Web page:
Democracy must address needs of the people – Dr. Akwetey

akweteyA day’s forum to galvanize public support for the adoption of the multi-party governance reforms into the ongoing amendment process and their subsequent implementation between 2015 and 2020, had been held in Kumasi.

It formed part of efforts to deepen Ghana’s democratic dispensation by reforming the constitution to bring it to standard in a manner that addresses the concerns of all.

The Institute for Democratic Governance (IDEG), in collaboration with the Civic Forum Initiative, National Peace Council, Manhyia Palace and National House of Chiefs, organized the programme.

“The Opening up of the Constitutional Amendment Process and the Urgency for Multiparty Governance Reforms before 2016”, was the theme.

Dr. Emmanuel Akwetey, the Executive-Director of IDEG, indicated that the evolving elections-related political culture that threatens to erode the democratic gains the country had made so far ought to be reformed.

Ghana, he said, must draw experiences from other countries where deficiencies in election management, electoral systems and politics, as well as election practices, culture and post-election national policy direction had triggered disturbances.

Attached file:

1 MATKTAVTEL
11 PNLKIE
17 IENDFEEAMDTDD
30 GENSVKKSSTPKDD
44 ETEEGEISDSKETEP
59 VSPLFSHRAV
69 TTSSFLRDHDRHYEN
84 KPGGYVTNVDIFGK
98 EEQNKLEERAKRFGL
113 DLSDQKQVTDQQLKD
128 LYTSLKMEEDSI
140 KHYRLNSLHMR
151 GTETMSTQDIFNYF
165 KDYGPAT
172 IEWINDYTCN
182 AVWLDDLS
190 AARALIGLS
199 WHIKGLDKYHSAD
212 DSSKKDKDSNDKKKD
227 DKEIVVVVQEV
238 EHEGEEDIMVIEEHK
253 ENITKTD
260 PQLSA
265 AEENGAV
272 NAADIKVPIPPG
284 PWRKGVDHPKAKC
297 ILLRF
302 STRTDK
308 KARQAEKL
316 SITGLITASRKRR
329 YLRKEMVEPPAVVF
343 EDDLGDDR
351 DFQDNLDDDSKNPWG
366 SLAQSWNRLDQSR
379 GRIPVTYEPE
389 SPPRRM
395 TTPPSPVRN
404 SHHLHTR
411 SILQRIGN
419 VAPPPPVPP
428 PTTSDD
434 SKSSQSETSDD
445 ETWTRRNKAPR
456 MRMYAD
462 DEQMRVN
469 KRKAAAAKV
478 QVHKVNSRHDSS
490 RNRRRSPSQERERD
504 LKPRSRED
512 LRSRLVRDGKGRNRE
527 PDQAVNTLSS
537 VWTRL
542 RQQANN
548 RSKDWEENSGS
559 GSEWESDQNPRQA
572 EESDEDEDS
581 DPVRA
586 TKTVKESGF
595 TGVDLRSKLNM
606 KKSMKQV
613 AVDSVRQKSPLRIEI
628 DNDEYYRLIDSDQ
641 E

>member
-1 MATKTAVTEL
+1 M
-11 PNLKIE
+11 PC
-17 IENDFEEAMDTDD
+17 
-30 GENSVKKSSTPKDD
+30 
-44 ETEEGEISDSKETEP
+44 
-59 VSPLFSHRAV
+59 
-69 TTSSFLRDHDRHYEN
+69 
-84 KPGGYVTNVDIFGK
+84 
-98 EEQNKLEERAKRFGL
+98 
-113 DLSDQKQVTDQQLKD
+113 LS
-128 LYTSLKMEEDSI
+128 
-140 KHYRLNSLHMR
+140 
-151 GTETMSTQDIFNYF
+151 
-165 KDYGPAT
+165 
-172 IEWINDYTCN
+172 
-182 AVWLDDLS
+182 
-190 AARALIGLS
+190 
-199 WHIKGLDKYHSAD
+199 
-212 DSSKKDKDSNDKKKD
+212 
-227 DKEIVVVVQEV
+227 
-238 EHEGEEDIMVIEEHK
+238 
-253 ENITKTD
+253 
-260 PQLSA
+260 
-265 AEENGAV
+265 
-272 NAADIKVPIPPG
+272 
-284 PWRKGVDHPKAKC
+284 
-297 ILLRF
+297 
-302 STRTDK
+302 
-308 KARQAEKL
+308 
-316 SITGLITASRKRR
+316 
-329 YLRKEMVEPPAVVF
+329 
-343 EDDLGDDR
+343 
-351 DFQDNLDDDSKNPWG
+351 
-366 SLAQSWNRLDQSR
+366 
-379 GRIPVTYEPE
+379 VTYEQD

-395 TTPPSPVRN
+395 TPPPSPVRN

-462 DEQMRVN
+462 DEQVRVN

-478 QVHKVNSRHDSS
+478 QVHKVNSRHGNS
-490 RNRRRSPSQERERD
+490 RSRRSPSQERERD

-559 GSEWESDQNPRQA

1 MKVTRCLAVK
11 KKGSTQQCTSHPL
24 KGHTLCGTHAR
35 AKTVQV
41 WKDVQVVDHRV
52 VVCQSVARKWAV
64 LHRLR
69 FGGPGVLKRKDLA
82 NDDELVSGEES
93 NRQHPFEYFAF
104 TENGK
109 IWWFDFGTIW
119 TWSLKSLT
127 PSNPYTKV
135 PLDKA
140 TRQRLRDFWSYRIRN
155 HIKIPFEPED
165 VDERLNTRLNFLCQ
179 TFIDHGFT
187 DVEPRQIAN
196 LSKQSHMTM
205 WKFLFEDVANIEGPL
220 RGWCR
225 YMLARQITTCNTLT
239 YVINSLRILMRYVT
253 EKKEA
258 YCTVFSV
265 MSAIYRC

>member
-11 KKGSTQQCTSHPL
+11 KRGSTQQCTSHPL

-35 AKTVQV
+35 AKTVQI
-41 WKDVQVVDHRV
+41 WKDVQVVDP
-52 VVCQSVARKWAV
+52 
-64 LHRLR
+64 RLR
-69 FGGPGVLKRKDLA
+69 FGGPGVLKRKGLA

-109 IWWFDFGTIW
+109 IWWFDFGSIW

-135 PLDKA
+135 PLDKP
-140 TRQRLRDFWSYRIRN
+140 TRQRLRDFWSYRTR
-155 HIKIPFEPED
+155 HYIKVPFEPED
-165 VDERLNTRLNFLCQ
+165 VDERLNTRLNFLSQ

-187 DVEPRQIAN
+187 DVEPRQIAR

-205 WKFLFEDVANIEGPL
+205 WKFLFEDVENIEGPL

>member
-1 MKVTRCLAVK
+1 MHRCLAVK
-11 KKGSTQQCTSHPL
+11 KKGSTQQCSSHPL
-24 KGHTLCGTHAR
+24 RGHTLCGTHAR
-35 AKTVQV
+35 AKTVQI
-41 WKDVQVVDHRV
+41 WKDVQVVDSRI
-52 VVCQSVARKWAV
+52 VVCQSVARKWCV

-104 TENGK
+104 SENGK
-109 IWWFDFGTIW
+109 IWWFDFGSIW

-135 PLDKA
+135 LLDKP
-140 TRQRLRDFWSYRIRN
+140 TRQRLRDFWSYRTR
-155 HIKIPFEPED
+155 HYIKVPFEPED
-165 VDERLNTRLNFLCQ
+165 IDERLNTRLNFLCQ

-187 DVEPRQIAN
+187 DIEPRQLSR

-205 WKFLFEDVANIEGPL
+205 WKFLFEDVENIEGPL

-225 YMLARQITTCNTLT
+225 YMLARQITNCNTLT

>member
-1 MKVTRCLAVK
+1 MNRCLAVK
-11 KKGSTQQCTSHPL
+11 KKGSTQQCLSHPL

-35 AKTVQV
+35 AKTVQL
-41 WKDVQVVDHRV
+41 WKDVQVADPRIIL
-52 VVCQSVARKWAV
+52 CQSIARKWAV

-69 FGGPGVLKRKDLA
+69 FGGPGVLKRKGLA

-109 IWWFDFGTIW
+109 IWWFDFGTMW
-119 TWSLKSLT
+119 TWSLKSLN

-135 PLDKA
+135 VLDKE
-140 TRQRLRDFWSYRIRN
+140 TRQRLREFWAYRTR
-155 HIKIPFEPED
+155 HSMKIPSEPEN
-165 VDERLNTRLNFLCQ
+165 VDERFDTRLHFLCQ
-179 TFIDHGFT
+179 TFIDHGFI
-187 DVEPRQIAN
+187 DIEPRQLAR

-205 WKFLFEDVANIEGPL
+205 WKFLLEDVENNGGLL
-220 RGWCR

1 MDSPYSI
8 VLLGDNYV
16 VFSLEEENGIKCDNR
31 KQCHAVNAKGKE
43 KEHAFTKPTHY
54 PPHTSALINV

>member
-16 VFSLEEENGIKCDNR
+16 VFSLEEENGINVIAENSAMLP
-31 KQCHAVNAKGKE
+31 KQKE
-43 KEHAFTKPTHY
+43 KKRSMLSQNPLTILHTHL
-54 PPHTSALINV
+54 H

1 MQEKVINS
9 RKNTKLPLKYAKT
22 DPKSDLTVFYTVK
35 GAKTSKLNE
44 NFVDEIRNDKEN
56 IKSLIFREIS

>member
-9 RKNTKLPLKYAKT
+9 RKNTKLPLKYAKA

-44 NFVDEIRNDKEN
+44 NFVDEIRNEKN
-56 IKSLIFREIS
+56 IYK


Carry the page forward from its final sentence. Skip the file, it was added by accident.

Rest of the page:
“Elections are increasingly losing their saliency as the opportunity for citizens to choose between different political elites who canvass support for alternate but credible national development agenda,” he noted.

Elections, he said, had turned to become moments when the nation was gripped with a grave sense of uncertainty, and the governing elite live in insecurity of the outcome because of the profound difference which separates winning elections and losing.

“Some politicians, who once served in government and later ended up in opposition after their parties lost elections, have described life in opposition as living in hell,” he added.

Citing the political landscape after the 2008 General Election, Dr. Akwetey pointed out that there was a perverse political culture growing with devastating intensity around the “winner-takes-all” electoral system.

“Elections in Ghana had produced tendencies that are not conducive to national unity, order and stability,” the Executive-Director said, calling for serious diagnoses of the 1992 Constitution and multiparty governance as it stands now in order to amend aspects that impeded growth.

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